Over 1,500 more workers joined company payrolls in Cornwall and the Isles of Scilly last month, new figures reveal.
Chancellor Rishi Sunak said an increase in payrolled staff across the UK was proof that the jobs market was “thriving”, but figures show wages are struggling to keep up with the increasing cost of living.
Office for National Statistics data shows an estimated 227,668 people in Cornwall and the Isles of Scilly were on company payrolls in December – 1,730 more than in November.
The figure was up from 216,028 in December 2020 and was above pre-pandemic levels – 217,808 workers were recorded on company payrolls in December 2019.
The number of workers on UK payrolls jumped by a record 184,000 month-on-month, to 29.5 million.
The ONS cautioned the payroll figures, which do not include the self-employed, are early estimates which can be revised in future months.
Darren Morgan, director of economic statistics at the ONS, said new survey figures showed the unemployment rate had also fallen back to pre-pandemic levels nationally.
He said: “Those reporting they’d recently been made redundant fell to their lowest since records began more than a quarter of a century ago.
“However, while job vacancies reached a new high in the last quarter of 2021, they are now growing more slowly than they were last summer.”
The data also shows the median monthly salary for payrolled workers in Cornwall and the Isles of Scilly rose from £1,725 in November to £1,735 at the end of the year.
Separate figures show in the UK the average wage growth including bonuses was 4.2% in the three months to November.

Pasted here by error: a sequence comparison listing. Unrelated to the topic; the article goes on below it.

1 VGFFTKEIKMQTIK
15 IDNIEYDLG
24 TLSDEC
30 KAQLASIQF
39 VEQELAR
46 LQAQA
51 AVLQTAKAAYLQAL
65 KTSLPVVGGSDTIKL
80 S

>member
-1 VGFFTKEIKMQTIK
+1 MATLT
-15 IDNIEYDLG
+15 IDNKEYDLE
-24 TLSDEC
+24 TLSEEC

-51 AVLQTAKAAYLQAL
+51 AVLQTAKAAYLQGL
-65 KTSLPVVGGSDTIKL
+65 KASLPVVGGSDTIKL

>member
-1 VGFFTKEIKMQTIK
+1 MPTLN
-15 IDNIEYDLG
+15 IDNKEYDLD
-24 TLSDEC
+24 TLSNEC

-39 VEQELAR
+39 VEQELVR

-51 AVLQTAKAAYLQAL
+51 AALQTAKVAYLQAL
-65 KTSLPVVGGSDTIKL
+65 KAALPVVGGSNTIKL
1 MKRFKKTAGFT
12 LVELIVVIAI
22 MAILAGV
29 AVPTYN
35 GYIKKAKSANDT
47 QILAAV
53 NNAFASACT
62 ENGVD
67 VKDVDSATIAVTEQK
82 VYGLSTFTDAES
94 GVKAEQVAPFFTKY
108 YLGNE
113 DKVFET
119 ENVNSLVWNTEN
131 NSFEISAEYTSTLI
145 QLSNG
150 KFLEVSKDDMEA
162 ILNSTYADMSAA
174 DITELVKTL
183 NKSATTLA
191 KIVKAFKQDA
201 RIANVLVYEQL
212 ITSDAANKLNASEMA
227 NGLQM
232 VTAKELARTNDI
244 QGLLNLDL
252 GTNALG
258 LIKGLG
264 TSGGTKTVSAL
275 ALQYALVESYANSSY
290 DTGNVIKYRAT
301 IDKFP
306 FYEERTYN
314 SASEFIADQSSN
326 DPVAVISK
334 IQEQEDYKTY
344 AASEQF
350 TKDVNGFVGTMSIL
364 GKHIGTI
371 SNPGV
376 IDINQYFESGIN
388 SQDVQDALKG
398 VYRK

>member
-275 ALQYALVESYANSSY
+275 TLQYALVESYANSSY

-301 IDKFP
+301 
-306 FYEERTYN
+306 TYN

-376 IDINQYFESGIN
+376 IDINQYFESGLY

However, with inflation hitting 5.1% in November, it means real wages failed to keep up with the rising cost of living for the first time since July 2020.
A spokesman for Prime Minister Boris Johnson blamed changes in the global economy for the cost of living crisis.
He said: “Globally we are seeing challenges caused by inflation and cost of living, particularly as the global economy emerges from the worst of the pandemic
“Real wages are 2.9% above pre-pandemic levels. But we know people are facing pressure with the cost of living.
“That’s why we’re taking action worth billions of pounds to help – be it the Universal Credit taper, increasing the minimum wage, supporting households with their bills or freezing alcohol and fuel duty.”
Separate figures published by the ONS also show in the Cornwall local authority area, one of two local authorities in Cornwall and the Isles of Scilly, there was a fall in the number of people claiming unemployment benefits last month.
Around 11,485 people were on out-of-work benefits as of December 9, down by 6,465 from the month before.
It meant 3.5% of the area’s working population sought support in December.
The figures include those aged 16 to 64 on Jobseeker’s Allowance and some Universal Credit claimants, who are unemployed and seeking work or employed but with low earnings.
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